Sunday 1 January 2012

All change.....!

Anyone who has been following my blethering on the construction of the N10 0-6-2t recently will know the chassis has had two motors and that they have been in a couple of positions because I wasn't happy with either the look or the performance.  Well it has changed again. 

A glance at the pictures will show I have done what I didn't really want to do and put the Nigel Lawton motor in the bunker. Having done it I see it is not as obtrusive as I thought it might be. That's because the flywheel type of universal coupling I engineered in an earlier incarnation has been dispensed with in favour of a completely separate proper flywheel. The discarded flywheel coupling mentioned, the design of which I have used perfectly successfully before in tender engines, has been replaced with a piece of bicycle rubber valve tubing. The tubing is a nice interference fit over the 1.5mm diameter shaft on which the worm slides and although the motor shaft is only 0.8mm diameter Nigel Lawton sells the sleeves that increase this to 1.5mm so it's a doddle to do. This arrangement occupies much less space, is easier to engineer and is also one of the reasons I was able to 'go' with the bunker mounted motor. I have not yet fitted the resistor but for the purposes of testing, as long as I don't crank it up to anywhere near full speed or place it under load, I think I can get away with that.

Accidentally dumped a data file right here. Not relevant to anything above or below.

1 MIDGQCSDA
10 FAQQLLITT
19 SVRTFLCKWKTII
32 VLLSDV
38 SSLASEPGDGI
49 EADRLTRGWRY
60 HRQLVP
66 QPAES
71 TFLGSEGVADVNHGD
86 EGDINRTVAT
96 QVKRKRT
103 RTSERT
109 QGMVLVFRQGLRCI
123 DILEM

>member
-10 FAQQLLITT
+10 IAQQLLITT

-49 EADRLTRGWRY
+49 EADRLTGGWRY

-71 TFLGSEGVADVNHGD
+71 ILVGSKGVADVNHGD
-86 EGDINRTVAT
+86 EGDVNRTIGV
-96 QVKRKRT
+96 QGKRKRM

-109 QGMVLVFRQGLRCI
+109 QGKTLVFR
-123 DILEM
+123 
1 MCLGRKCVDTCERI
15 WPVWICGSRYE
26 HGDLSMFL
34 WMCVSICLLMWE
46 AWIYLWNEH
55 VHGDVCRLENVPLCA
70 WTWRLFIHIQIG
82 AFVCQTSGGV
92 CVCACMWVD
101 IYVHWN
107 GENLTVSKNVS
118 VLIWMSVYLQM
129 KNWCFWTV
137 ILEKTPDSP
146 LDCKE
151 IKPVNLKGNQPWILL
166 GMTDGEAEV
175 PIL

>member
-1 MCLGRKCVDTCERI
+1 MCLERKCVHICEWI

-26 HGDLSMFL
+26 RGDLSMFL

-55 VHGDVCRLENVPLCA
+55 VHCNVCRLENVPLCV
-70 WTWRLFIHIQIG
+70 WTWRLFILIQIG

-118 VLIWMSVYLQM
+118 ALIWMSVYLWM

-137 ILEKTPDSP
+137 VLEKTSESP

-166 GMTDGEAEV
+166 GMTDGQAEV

As promised in a previous posting there is now a video of the chassis and the loco with its footplate and cab sides etc. running back and forth on Wansbeck Road. Trailing wheels are yet to be assembled and installed but at this stage I am almost satisfied with the running and it may very well improve with the extra two wheels picking up.
All in all, I'm quite impressed with these little Nigel Lawton motors.

Above - The chassis. A piece of double sided PCB provides the platform for the motor mount and as mentioned above there is no resistor yet.

Above - The loco so far. Note the low visual impact of the motor in the cab easily hidden by a driver.

Above - A little bit closer so you can see the front millimetre or so of the motor and the drive shaft.

Here is a link to the youtube video  N10 chassis in action
and for good measure you can follow this one to Nigel's website although I can't imagine many of you don't know of this. (usual disclaimer of only being a satisfied customer).  Nigel Lawton motors

Mick S


Steve said...

nice video. But ignoring the loco for the moment, how do you do the chimney pots on the terraces?

State pensioner in Somerset

Mick S said...

Hi Steve,

The ones behind and to the left of the wire works as well as the station and Belmont Junction Cottages are John Piper or Scale Link castings (can't remember which) and those to the right of the station are cut down cocktail sticks.


Mick S